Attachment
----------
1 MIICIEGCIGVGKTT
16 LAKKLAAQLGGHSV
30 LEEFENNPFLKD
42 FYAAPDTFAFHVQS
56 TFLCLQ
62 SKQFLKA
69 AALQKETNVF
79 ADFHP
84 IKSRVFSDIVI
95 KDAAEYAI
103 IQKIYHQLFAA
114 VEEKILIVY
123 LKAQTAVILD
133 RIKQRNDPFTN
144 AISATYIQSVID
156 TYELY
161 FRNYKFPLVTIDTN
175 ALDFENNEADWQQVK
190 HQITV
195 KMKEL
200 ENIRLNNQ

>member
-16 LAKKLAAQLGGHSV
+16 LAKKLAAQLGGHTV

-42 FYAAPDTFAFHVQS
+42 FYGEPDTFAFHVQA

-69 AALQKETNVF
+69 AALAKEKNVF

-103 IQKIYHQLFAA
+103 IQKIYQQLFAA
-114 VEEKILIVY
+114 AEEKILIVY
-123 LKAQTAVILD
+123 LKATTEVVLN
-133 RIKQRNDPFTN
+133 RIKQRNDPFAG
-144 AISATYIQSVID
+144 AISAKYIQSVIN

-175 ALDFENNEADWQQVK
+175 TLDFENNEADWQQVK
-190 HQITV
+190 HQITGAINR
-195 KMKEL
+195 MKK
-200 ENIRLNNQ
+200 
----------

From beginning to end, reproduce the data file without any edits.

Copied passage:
1 MIICIEGCIGVGKTT
16 LAKKLAAQLGGHSV
30 LEEFENNPFLKD
42 FYAAPDTFAFHVQS
56 TFLCLQ
62 SKQFLKA
69 AALQKETNVF
79 ADFHP
84 IKSRVFSDIVI
95 KDAAEYAI
103 IQKIYHQLFAA
114 VEEKILIVY
123 LKAQTAVILD
133 RIKQRNDPFTN
144 AISATYIQSVID
156 TYELY
161 FRNYKFPLVTIDTN
175 ALDFENNEADWQQVK
190 HQITV
195 KMKEL
200 ENIRLNNQ

>member
-16 LAKKLAAQLGGHSV
+16 LAKKLAAQLGGHTV

-42 FYAAPDTFAFHVQS
+42 FYGEPDTFAFHVQA

-69 AALQKETNVF
+69 AALAKEKNVF

-103 IQKIYHQLFAA
+103 IQKIYQQLFAA
-114 VEEKILIVY
+114 AEEKILIVY
-123 LKAQTAVILD
+123 LKATTEVVLN
-133 RIKQRNDPFTN
+133 RIKQRNDPFAG
-144 AISATYIQSVID
+144 AISAKYIQSVIN

-175 ALDFENNEADWQQVK
+175 TLDFENNEADWQQVK
-190 HQITV
+190 HQITGAINR
-195 KMKEL
+195 MKK
-200 ENIRLNNQ
+200 